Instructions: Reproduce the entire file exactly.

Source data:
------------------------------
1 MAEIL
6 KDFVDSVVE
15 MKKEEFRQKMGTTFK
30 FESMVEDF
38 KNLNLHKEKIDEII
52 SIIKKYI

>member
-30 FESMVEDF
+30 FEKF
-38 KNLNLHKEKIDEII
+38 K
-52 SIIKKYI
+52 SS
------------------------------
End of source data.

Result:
1 MAEIL
6 KDFVDSVVE
15 MKKEEFRQKMGTTFK
30 FESMVEDF
38 KNLNLHKEKIDEII
52 SIIKKYI

>member
-30 FESMVEDF
+30 FEKF
-38 KNLNLHKEKIDEII
+38 K
-52 SIIKKYI
+52 SS